Last Updated: November 23, 2021
After Zillow, the real estate giant, called it quits on the houses-flipping business, it put its mortgage bonds worth $1.6 billion in the spotlight, according to MarketWatch.
The company announced they won’t be buying more houses this year and will lay off 25% of its staff. Zillow expects losses of millions of dollars. The company blames a faulty algorithmic model for overpaying for the houses it bought in the second quarter of 2021. Even though Zillow is one of the top-rated real estate companies on the market, as statistics show, and is well aware of how the real estate market works, mistakes happen.
For people investing in stocks, Zillow’s announcement that they will stop with their house-flipping business might have come as a shock since it all happened abruptly and there was no warning sign in the stock market indicators.
The Effect on the Bonds
This whole situation had an effect on the company’s bonds. During the last month, the bonds were traded at $100, and on Wednesday after the announcement, they were traded at $95 or $96, respectively. When it comes to evaluating how secure the bonds are, people should know that Zillow’s bonds are supported by a revolving pool of collateral, not a fixed one.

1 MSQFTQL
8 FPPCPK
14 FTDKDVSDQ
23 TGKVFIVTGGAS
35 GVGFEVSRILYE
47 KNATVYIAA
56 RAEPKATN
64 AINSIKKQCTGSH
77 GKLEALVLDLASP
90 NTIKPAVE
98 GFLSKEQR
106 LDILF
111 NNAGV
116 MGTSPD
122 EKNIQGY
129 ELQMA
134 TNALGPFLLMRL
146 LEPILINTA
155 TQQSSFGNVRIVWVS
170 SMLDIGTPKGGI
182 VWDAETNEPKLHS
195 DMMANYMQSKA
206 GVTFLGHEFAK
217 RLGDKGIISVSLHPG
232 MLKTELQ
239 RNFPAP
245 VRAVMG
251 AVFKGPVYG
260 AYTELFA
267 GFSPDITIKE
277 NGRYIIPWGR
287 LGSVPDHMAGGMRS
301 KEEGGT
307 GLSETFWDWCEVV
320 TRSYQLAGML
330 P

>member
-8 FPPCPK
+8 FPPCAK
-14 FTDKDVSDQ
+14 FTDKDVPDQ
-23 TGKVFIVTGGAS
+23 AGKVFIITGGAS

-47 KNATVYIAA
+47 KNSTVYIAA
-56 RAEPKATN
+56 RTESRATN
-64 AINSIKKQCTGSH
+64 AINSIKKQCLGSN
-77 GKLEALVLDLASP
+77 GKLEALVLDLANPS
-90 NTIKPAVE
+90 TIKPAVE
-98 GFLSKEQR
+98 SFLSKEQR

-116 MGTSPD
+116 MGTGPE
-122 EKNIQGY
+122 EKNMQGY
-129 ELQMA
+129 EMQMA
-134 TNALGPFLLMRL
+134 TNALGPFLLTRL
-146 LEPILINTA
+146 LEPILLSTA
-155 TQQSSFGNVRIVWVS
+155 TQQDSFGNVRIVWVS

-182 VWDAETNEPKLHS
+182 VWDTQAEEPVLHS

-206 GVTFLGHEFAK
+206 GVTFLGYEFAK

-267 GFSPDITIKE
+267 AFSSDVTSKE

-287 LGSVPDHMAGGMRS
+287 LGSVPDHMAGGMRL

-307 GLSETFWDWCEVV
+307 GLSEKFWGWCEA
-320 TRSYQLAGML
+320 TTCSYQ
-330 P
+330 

What About Corporate Mortgages?
Zillow grants mortgages which help buyers to purchase their perfect home. Even though the company’s house-buying business failed, the corporate mortgages could be a lifesaver because there is still another source of revenue the company could use to back up its bonds.
The Effect on the Shares
The backing down from its iBuying house-flipping business proved to have tremendous effects on Zillow’s shares. They fell drastically – 24.9%, as reported on Wednesday, and the share prices fell 49.6% for the year so far.
Although the predictions for the housing market this year were that the market will not fluctuate that much, this didn’t prove true for Zillow at the moment. It remains to be seen what the future holds for Zillow.